“There’s lots of good will, maybe one small thrill, but there’s nothin’ dirty goin’ on,” sing the girls at Miss Mona’s Chicken Ranch, the “Best Little Whorehouse” in the fictional town of Gilbert, Texas.
And though nobody in town wants the joint shut down, wouldn’t you know that some nosy, self-righteous, crusading TV “journalist” from Houston would mount a campaign to put Miss Mona and her girls out of business?
That’s the plot of the fact-based 1978 musical that ran nearly four years and took two Tonys. The Larry L. King/Peter Masterson book offers a collection of colorful local characters whose personalities are revealed in the mostly bouncy, c/w twang of Carol Hall’s often clever songs. If the characters are a tad stereotypical, well, let’s face it – so is much of life.
“The Best Little Whorehouse In Texas” plays through Dec. 2 at Coronado Playhouse. Thomas Fitzpatrick directs.
Miss Mona (Debbie David) runs the Chicken Ranch with an iron fist in a velvet glove, using her considerable vocal talents to describe her “Li’l Ole Bitty Pissant Country Place.”
Mona not only has rules – which her girls memorize – but also a soft heart, shown here when she comforts a brand new applicant to whom she gives the professional (and accurately descriptive) name Shy (Lauren Clough).
Shy arrives with the newly christened Angel (Jennie Gray Connard), who has been around the block a few times with a few gents. Angel’s a single mom who just wants to make enough to support her young son.
Then there’s Sheriff Ed Earl Dodd (David Guthrie), tall and rangy; he and Mona have a history, and he has one of the loveliest songs in the show, “Good Old Girl.”
Heather Barton plays Jewel, Mona’s housekeeper, who sings the heck out of the barn burner “Twenty-Four Hours of Lovin.’”
Meredith Russo plays waitress Doatsey Mae, another character stuck in a dead-end job. She brings a tear with the saddest song, an eponymous paean to courage lacked in which she enumerates all the things she would like to have done, ending each with “I wanted to. I wanted to. But I never could.”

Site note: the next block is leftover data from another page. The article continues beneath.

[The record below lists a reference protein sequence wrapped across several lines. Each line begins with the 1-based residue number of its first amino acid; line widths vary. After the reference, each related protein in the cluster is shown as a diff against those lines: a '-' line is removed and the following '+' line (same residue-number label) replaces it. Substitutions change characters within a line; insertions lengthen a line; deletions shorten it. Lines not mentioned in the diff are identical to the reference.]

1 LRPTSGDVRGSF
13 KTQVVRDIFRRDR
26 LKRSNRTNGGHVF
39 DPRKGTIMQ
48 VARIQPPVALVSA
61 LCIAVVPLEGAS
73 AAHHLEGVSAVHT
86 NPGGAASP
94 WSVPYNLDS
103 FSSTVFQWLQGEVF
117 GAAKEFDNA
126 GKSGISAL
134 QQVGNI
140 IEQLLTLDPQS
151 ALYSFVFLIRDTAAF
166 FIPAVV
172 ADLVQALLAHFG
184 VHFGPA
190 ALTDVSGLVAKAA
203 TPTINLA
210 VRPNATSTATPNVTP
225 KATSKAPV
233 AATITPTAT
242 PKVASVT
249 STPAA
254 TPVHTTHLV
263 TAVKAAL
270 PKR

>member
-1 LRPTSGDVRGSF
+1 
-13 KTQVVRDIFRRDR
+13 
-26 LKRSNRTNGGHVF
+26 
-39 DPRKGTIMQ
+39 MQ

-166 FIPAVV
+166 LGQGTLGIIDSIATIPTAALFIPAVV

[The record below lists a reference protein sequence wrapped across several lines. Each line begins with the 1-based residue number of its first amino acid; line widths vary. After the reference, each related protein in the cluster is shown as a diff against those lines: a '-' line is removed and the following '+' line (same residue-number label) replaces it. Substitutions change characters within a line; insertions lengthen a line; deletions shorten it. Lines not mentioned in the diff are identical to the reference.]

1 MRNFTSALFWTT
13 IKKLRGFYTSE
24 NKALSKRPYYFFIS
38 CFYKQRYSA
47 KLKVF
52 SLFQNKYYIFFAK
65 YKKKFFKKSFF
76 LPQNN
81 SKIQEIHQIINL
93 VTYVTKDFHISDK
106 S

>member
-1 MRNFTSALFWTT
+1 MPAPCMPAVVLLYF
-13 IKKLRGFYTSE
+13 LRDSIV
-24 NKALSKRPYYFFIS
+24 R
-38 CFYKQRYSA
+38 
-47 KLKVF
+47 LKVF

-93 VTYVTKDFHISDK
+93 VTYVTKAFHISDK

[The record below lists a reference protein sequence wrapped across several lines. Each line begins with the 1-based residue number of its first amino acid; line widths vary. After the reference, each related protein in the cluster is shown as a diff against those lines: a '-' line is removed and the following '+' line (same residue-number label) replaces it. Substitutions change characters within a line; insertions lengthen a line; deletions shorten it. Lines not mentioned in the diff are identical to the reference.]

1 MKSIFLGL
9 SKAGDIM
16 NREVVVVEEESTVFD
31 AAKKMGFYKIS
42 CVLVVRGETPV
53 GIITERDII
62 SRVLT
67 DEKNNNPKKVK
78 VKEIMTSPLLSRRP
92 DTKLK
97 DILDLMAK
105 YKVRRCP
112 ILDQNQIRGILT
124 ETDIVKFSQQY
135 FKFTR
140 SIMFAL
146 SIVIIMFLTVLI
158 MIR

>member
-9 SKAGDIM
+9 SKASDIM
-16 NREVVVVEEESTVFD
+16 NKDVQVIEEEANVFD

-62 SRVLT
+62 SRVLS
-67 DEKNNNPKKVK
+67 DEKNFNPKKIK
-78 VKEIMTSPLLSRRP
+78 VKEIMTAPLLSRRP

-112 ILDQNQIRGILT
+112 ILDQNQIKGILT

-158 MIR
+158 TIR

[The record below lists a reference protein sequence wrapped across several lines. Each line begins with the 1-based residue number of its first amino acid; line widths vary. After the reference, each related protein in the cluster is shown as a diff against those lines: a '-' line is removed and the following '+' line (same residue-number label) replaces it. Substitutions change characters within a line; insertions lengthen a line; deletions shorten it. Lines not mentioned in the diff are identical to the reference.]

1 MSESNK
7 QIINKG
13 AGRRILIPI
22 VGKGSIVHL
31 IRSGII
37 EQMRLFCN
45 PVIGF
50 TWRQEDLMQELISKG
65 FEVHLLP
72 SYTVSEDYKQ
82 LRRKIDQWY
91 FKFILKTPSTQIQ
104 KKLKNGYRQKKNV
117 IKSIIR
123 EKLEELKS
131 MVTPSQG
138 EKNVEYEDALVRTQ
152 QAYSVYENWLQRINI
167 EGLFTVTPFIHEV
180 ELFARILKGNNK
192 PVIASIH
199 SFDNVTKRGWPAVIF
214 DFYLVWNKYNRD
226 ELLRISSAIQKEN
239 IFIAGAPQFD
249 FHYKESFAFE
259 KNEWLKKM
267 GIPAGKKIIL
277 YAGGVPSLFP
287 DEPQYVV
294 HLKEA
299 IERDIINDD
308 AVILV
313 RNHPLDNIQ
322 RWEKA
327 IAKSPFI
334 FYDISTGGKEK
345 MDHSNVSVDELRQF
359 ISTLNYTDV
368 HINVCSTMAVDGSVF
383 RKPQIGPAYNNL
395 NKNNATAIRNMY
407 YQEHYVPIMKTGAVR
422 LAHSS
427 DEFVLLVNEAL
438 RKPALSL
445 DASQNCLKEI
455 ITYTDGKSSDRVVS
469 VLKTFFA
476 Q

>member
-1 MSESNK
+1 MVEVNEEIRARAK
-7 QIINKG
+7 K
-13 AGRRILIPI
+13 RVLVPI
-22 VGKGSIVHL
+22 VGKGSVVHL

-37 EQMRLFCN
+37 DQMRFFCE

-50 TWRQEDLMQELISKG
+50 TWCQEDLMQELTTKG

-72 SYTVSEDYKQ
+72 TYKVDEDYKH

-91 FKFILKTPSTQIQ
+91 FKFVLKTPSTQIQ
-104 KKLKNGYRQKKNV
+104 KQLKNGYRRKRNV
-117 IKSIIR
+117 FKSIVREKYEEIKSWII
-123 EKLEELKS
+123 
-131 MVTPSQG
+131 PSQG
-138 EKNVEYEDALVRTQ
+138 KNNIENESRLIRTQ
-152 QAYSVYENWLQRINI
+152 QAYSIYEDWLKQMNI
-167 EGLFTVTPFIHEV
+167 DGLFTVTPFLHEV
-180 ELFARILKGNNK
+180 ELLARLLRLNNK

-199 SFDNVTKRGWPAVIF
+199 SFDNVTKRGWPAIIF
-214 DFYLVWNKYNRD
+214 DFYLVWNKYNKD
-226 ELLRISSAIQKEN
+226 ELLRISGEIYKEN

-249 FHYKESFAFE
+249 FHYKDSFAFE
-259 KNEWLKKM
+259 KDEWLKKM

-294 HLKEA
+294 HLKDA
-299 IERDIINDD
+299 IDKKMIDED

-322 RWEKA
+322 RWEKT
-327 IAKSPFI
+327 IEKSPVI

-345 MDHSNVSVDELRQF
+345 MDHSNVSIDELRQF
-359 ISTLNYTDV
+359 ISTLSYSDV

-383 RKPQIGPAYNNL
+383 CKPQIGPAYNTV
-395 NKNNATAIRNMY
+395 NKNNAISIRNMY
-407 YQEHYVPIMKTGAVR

The villain of the piece is Melvin P. Thorpe (played with exquisite awfulness by Michael Van Allen), a tightassed s.o.b. with a godawful blond wig (today I guess we’d call him an investigative reporter), hell-bent on closing the Ranch down.
Politicians (fittingly enough) come in for some heavy-duty skewering. Senator Wingwoah (Steven J. Jensen), a regular at the Ranch, proudly tells Mona about his TV spot screaming for its closing.
The Governor (Starlight icon Ole Kittleson) caves to the pressure, and reveals his secret of political success in “The Sidestep”:
“Ooh I love to dance a little sidestep.
Now they see me, now they don't – and
Ooh I love to sweep around the wide step, cut a little swath and
lead the people on.”
Kudos to the six members of “The Chicken Ranch Wranglers,” who keep the beat going with flair.
Director Fitzpatrick keeps the show moving as well as he can – no small challenge, as the show has many scene shifts necessitating at least rudimentary set changes. Still, the show runs two and a half hours, including some choreography that could easily be left out.
Leave the little ones home: this is a raunchy show, with the girls in barely-there clothes and talk you might not want to explain.
I’d like to say this show is dated. But given today’s regressive political climate, I can’t. I suppose hypocrisy and censorship have always gone hand in hand.
“The Best Little Whorehouse In Texas” points that up in amusing fashion, also suggesting that it’s better to be an honest hooker than a two-faced politician.
“The Best Little Whorehouse In Texas” plays through Dec. 2 at Coronado Playhouse, 1835 Strand Way, Coronado.
Thursday through Saturday at 8 pm; Sunday at 2 pm.
For tickets, call 619-435-4856 or visit HERE.
To read more reviews by SDGLN Theater Critic Jean Lowerison, click HERE.